The first few night laps went really well.  All the teams were still racing; people are awake back in 24 hour town and cheering you on.  I caught up with James after the first night lap back at the camp while he was pitting.  This ended up being one of the best things to happen in the race.  We both have a similar pace so we rode the next three or four laps together talking about all the things that hurt, cheering one another on, and confirming that we had indeed just seen Bigfoot out on the course.  Oh the things you see at 24HOP.

Trying to keep the dust out of my lungs.

At around 2:00 AM (maybe 3?) James and I got separated and I was on my own again.  This is where the mental battle really started.  The race was just over half-way done, people back in 24 hour town were in bed, and the energy was slowly getting sucked out of me.  Plus, the temperatures were dropping and it was getting chilly.  I read a lot of race reports talking about these “witching hours” and I knew if I could just keep pedaling, no matter how slow, and make it to sunrise, I would be in good shape…just keep pedaling.   I met a few people on the night laps, but one fellow singlespeeder, Keith, on a four man team really helped keep my spirits up.  As it turns out we live in the same town but have never crossed paths until 3:00 AM in the morning just north of Tucson (funny how that works).  Keith was really nice, had a bunch of energy and was really talkative, perfect for helping me keep my mind occupied while I struggled towards sunrise.

The worst part of the night laps was staying on top of eating and drinking, especially the drinking.  The first part of the course has some flat and smooth jeep road sections and that is where I decided to eat my solid food and save the easier accessible bottles for the singletrack up ahead; unfortunately, its hard to see further ahead on the trail at night so I was more reluctant to reach down for a bottle in fear of heading face first into a cholla.  I am sure being fatigued and tired didn’t help either.  Thankfully, my wife and awesome sherpa was keeping tabs on my lack of liquid intake and gave me goals each lap to drink more.  She also made oatmeal for me in the middle of the night and forced me to eat it because she knew I was falling behind on my calories…just keep pedaling and eating I told myself, make it to sunrise.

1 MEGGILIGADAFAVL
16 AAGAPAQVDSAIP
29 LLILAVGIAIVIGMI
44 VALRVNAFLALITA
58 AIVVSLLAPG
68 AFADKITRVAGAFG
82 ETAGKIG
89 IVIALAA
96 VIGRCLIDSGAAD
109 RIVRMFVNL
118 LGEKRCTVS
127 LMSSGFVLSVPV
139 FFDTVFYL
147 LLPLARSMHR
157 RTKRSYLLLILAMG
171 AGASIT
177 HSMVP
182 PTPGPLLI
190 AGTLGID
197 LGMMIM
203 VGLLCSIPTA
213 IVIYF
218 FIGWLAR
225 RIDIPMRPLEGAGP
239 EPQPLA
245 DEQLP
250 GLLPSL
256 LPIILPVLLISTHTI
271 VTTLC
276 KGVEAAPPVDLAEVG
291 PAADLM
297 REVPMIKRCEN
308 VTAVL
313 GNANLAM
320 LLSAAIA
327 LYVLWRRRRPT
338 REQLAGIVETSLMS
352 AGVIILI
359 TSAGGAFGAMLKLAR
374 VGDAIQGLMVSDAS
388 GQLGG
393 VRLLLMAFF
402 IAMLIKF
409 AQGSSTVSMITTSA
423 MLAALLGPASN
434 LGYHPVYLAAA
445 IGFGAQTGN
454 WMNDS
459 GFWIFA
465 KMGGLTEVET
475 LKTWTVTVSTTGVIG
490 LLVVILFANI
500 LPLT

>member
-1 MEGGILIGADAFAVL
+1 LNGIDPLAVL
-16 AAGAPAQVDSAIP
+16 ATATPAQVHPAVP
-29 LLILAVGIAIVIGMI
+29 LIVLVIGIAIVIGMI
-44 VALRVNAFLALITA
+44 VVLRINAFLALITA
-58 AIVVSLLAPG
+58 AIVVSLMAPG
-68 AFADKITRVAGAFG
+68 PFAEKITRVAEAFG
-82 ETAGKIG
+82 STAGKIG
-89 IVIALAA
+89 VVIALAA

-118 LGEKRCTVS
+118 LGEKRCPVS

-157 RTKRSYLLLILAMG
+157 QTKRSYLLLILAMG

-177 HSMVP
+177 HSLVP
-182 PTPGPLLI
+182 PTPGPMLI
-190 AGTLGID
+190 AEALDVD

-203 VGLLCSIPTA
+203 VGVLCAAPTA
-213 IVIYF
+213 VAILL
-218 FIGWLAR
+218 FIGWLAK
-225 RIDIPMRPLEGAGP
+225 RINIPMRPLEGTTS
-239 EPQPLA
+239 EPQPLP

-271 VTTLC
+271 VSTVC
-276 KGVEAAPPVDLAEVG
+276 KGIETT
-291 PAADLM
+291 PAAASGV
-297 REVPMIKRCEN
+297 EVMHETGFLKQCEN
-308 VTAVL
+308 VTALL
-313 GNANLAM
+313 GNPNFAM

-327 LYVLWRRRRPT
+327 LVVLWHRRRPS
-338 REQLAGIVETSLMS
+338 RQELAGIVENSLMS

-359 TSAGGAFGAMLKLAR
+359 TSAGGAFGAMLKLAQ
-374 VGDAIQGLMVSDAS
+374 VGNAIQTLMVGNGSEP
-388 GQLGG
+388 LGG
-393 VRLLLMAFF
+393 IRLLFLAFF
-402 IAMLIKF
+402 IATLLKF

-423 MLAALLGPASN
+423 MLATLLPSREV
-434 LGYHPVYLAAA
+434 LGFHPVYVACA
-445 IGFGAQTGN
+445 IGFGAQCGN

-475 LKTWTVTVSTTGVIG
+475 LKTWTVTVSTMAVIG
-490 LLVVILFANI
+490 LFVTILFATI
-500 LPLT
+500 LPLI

The most beautiful sunrise I have ever seen.

Hallelujah!  I made it to sunrise, and what a glorious sight it was.  That sun breathed life back into me and my legs and a smile came back to my face.  I knew I could finish this race and finish strong.  Plus, I was excited to finally get that heavy light off my helmet.   24 hour town had woken up too, the smell of bacon filled the air as I rode through camp.  The course became more crowded again as people got back on their bikes to finish their races.  This was a nice change from the loneliness of the last few hours and the riders were relatively rested so I had people to pace off of.  It was time to start racing and pick up a few more spots.

It wasn’t till these morning laps that I really started to care where I was in the standings.  The first time I asked was about halfway through the race and I was just off the podium, right where I had hoped to be and knew if I could just get through the night I had a decent shot.  In the morning I asked again and I was in 5th, perfect!  4th place was just a few minutes ahead, even better!  Perfect time to get that tempo up and push for the next few laps.sportograf-73602897